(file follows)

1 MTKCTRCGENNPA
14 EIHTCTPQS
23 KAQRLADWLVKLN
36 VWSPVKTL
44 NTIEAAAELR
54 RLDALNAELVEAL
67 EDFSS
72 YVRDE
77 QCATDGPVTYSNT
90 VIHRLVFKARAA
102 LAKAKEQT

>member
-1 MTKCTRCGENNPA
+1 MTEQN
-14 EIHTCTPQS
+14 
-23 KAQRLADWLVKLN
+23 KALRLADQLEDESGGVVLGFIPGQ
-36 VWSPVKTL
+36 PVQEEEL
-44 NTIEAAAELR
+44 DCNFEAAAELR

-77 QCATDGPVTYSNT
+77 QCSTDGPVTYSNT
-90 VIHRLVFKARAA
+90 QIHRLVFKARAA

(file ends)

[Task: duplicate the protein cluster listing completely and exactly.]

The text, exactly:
1 MTKCTRCGENNPA
14 EIHTCTPQS
23 KAQRLADWLVKLN
36 VWSPVKTL
44 NTIEAAAELR
54 RLDALNAELVEAL
67 EDFSS
72 YVRDE
77 QCATDGPVTYSNT
90 VIHRLVFKARAA
102 LAKAKEQT

>member
-1 MTKCTRCGENNPA
+1 MTEQN
-14 EIHTCTPQS
+14 
-23 KAQRLADWLVKLN
+23 KALRLADQLEDESGGVVLGFIPGQ
-36 VWSPVKTL
+36 PVQEEEL
-44 NTIEAAAELR
+44 DCNFEAAAELR

-77 QCATDGPVTYSNT
+77 QCSTDGPVTYSNT
-90 VIHRLVFKARAA
+90 QIHRLVFKARAA